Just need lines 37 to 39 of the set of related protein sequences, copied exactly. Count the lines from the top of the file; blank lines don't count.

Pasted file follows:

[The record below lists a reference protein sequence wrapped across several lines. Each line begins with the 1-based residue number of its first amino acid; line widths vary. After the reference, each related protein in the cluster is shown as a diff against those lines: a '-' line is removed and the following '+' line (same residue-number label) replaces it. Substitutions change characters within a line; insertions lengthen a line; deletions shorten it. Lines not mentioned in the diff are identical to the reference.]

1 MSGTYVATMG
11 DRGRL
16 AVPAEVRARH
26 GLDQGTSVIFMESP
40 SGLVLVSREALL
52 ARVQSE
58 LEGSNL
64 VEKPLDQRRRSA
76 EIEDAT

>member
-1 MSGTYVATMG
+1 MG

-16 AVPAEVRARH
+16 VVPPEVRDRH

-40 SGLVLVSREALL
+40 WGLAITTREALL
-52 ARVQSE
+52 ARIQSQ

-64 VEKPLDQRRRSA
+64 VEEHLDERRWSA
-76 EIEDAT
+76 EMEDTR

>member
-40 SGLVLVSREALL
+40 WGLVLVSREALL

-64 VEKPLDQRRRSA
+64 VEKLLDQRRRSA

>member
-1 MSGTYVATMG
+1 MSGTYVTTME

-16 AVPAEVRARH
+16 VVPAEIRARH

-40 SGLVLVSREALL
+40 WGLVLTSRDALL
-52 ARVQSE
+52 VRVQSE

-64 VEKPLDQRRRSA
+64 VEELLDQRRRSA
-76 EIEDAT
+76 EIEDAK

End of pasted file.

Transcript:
+52 VRVQSE

-64 VEKPLDQRRRSA
+64 VEELLDQRRRSA